The Army private charged in the biggest leak of classified material in U.S. history pleaded guilty to 10 charges Thursday and offered an impassioned defense of his actions, arguing that he sought to spark a national debate about what he described as the nation’s obsession with “killing and capturing people.”
The testimony marked Pfc. Bradley Manning’s first detailed account of his disclosure of a trove of U.S. diplomatic cables and military documents in 2010 to WikiLeaks, an anti-secrecy organization he said he approached after he was unable to entice The Washington Post and The New York Times.
Manning’s detailed account of his work as an intelligence analyst in Iraq and his decision to divulge sensitive documents are certain to elevate his folk-hero status among the band of supporters who hail him as a conscientious whistle-blower rather than a traitor.
“We were risking so much for people who seemed unwilling to cooperate with us,” the 25-year-old soldier said, speaking calmly and quietly. It was spawning “frustration and hatred on both sides,” he said, adding: “I became depressed.”
- UW tops new list of best western universities
- Microsoft co-founder says he found sunken Japan WWII warship
- Moneytree leads push to loosen state's payday-lending law
- Should UW stick with coach Lorenzo Romar?
- Seattle's micro-housing boom offers an affordable alternative
Most Read Stories
Manning said that WikiLeaks never pressured him to turn over documents and that he came to see the group led by Australian Julian Assange as the best vehicle to dump the war logs and cables into the public domain.
“I believed that if the general public, especially the American public, had access to the information … this could spark a domestic debate over the role of the military and our foreign policy in general,” Manning said in a statement he read while seated next to his attorneys in a packed courtroom at Fort Meade.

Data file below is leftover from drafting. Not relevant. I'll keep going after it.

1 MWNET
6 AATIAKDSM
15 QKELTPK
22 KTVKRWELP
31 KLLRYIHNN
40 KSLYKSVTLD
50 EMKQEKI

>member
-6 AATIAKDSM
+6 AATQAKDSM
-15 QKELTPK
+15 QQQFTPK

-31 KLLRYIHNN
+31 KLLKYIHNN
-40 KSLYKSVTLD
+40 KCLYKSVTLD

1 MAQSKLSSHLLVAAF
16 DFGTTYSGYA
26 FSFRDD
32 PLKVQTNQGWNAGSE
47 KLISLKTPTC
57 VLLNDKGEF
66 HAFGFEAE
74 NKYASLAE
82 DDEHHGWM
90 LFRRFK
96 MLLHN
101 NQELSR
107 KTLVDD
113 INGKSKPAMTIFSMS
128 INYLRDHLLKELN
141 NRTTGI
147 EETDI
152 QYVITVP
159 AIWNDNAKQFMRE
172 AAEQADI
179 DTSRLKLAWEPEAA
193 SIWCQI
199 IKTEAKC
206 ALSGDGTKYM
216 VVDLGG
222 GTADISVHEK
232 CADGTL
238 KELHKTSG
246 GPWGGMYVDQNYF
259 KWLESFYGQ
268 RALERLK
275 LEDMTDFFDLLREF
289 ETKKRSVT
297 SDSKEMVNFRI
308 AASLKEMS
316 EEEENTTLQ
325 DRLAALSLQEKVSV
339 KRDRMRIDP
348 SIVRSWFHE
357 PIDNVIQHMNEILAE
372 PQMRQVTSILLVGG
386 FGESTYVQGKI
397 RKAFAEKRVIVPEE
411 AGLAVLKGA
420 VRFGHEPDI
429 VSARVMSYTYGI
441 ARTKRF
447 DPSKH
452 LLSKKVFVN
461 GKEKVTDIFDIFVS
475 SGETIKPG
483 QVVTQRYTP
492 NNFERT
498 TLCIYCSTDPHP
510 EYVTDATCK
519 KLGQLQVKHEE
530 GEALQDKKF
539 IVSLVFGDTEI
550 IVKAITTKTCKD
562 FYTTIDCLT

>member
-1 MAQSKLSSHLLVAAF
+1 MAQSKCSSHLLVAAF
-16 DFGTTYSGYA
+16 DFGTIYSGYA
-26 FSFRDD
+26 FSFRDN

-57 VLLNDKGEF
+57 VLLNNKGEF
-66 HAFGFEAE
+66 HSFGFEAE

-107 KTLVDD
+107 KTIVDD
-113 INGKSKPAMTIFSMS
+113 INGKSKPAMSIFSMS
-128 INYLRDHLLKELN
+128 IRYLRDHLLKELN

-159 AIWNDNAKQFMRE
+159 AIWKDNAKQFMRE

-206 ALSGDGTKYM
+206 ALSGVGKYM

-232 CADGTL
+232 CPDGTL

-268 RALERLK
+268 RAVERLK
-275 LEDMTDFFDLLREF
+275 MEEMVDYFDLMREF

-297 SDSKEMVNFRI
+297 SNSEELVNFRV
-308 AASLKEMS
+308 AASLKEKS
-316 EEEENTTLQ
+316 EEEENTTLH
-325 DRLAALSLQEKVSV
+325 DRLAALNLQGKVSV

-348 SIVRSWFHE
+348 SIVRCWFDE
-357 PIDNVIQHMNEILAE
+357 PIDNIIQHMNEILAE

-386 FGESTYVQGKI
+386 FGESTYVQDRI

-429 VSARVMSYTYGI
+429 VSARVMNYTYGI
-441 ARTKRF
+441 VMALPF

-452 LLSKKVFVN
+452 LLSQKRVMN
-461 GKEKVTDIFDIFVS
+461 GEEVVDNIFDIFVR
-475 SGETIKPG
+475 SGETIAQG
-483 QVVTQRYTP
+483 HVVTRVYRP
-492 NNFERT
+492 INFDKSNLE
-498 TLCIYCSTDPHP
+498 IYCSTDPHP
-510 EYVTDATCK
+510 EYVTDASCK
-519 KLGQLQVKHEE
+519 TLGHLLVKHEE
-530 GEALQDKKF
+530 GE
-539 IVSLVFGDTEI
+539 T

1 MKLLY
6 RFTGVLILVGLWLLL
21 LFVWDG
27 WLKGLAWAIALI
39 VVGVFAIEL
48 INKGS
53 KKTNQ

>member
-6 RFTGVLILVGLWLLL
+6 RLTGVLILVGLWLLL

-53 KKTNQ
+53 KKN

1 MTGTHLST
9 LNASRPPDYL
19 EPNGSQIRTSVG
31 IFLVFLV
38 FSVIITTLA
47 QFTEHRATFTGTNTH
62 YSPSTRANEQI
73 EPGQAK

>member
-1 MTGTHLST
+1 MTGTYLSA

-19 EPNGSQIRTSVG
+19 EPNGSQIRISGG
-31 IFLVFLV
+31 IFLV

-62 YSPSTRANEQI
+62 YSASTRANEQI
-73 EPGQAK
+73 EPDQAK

U.S. officials have said the leaked information exposed intelligence sources and embarrassed key officials of foreign governments.
Intelligence assessments of the damage will not be presented until the sentencing phase of Manning’s court-martial.
He is expected to be sentenced to 20 years in prison after his conviction on charges related to the misuse of classified information.
Manning is set to stand trial in June on 12 more serious charges, including aiding the enemy and espionage. A conviction probably would result in a life sentence.
Manning said he called The Post, seeking a journalist willing to examine documents detailing security incidents in Iraq. He said he spoke to a female reporter who didn’t seem to take him seriously.
Manning then left a message at an answering machine at The Times but never heard back, he testified. Spokesmen for The Post and The Times said Thursday that the newspapers had no knowledge about any attempts by Manning to offer information.
Undeterred, he decided to approach WikiLeaks, which he said he admired for its efforts to expose the inner workings of the U.S. military. When he submitted documents to the group’s website the following month, he said, he chose the material carefully.
“I felt a sense of relief,” he said, adding that it gave him a “clear conscience.”
Manning said an online relationship he struck up with a person he assumed was Assange while he was feeding WikiLeaks information offered a reprieve from a hostile environment in the Army.
Both men used pseudonyms during daily online chats, he said, that covered personal issues, including Manning’s feelings of alienation while he shared a small housing unit with a comrade who appeared to dislike gays.
“I looked forward to conversations,” he said, because they “allowed me to be myself.”
Manning was arrested in Iraq in May 2010 after he was identified as the leaker by a former hacker in whom the young soldier had confided over the Internet.
He was later transferred to the military jail at Quantico, Va., where his attorneys say his long solitary confinement was abusive.